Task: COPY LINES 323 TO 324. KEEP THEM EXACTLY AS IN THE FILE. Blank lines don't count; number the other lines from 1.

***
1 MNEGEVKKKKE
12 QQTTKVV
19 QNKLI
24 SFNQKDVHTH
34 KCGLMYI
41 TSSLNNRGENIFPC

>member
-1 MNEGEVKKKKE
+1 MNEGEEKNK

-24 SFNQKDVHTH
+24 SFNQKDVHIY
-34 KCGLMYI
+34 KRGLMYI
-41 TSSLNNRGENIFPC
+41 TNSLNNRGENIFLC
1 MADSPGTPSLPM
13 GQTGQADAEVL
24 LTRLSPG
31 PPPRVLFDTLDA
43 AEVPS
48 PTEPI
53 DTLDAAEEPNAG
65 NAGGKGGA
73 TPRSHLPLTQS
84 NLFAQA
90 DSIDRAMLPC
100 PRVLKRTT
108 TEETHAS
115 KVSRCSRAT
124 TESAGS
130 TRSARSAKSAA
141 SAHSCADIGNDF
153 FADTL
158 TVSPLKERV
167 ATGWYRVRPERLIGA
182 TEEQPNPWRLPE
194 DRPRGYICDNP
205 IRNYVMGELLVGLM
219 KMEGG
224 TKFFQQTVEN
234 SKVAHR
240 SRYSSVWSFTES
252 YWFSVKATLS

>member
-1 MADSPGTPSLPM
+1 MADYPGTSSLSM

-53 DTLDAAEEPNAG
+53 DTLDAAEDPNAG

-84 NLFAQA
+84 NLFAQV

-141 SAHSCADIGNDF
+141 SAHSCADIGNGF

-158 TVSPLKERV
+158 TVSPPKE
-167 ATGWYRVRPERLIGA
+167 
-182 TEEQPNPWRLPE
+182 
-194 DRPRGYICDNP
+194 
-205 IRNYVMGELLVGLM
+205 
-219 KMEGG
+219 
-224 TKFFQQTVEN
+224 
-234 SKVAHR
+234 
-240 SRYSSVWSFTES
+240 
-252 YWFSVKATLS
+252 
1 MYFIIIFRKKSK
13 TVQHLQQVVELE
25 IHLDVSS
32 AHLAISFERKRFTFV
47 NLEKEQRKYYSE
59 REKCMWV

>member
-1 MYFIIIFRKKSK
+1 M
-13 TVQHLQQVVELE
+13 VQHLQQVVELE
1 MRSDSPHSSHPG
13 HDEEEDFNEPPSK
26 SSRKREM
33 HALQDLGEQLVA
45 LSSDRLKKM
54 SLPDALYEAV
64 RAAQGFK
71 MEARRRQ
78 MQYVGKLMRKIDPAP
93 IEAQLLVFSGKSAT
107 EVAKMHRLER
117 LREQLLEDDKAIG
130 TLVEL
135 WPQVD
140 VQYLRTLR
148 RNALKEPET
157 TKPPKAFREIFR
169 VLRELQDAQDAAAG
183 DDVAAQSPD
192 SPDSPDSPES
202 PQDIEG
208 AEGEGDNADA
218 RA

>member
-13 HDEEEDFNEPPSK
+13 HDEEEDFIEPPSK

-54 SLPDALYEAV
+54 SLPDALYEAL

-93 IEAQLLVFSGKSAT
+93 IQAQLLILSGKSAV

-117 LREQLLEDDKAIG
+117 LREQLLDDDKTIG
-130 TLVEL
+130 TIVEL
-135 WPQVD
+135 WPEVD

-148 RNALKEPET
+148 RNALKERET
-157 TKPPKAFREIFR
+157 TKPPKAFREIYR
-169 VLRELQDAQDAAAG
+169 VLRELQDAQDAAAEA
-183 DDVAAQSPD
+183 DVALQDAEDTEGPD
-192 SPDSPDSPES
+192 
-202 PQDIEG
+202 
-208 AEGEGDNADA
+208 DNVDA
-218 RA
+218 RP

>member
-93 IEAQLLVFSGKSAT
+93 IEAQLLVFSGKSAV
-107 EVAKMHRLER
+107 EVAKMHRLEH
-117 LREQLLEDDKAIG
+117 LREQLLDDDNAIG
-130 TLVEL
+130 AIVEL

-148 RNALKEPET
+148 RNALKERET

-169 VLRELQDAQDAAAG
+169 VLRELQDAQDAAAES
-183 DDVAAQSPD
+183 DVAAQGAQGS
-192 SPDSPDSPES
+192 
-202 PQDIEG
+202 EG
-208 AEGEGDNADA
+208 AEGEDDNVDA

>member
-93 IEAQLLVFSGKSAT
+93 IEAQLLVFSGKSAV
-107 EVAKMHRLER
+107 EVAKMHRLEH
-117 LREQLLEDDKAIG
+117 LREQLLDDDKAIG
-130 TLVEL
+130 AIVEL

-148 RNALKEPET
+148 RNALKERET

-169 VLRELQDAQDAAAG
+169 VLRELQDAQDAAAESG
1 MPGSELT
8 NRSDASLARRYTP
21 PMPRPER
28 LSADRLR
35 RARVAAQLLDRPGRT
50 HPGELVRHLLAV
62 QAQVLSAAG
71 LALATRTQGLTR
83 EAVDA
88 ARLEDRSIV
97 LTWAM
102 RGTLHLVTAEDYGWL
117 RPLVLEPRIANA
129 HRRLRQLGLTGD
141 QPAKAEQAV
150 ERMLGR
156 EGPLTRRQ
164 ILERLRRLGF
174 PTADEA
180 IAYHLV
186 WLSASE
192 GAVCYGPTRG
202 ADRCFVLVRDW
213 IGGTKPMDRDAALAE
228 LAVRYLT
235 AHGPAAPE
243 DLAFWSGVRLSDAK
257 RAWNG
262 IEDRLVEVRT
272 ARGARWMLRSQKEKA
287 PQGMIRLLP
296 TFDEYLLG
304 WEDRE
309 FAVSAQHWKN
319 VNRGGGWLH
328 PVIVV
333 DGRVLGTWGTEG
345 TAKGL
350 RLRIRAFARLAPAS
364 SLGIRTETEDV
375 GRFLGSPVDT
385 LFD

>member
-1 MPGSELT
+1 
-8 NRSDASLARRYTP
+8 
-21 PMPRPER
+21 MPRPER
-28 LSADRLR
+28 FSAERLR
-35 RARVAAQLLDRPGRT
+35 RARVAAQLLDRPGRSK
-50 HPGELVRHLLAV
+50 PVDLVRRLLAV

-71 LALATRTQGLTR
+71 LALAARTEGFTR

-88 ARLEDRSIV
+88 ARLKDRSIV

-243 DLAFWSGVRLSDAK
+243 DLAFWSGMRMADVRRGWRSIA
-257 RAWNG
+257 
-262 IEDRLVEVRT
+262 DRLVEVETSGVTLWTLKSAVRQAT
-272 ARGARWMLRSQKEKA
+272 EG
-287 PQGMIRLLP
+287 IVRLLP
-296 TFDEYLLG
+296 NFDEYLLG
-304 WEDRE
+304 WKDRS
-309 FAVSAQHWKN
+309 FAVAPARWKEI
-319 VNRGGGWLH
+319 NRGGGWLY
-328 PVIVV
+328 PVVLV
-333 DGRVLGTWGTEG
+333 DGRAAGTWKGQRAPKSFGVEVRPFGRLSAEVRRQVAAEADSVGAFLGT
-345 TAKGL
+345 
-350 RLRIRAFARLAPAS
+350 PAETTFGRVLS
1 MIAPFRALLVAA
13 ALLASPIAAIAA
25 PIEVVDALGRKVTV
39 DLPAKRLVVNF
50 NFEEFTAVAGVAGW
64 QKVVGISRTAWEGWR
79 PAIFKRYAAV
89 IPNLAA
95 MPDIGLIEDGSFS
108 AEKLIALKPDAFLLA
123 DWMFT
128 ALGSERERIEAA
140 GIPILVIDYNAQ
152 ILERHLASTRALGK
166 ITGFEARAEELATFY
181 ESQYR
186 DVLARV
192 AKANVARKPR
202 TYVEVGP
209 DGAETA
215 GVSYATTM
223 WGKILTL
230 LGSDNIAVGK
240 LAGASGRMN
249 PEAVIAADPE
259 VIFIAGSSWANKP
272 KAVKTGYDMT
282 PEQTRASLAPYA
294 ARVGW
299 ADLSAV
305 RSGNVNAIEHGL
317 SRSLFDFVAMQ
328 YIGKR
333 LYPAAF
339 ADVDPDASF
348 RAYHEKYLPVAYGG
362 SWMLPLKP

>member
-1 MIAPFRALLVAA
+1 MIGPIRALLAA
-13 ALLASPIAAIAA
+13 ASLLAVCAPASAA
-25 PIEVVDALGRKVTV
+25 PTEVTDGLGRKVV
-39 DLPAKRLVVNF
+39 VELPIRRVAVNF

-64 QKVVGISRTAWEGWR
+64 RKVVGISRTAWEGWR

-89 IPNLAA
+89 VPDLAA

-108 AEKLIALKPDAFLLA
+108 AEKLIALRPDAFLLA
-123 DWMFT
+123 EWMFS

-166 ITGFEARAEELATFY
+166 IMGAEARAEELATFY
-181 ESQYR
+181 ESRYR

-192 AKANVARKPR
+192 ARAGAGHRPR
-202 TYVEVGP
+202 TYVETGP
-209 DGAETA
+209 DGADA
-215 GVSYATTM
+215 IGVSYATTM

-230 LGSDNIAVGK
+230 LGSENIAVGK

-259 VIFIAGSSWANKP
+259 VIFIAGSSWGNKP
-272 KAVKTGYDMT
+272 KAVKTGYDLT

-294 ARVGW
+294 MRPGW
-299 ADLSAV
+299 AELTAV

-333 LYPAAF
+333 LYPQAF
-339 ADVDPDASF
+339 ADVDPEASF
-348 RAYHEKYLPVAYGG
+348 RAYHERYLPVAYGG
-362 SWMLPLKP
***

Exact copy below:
-259 VIFIAGSSWANKP
+259 VIFIAGSSWGNKP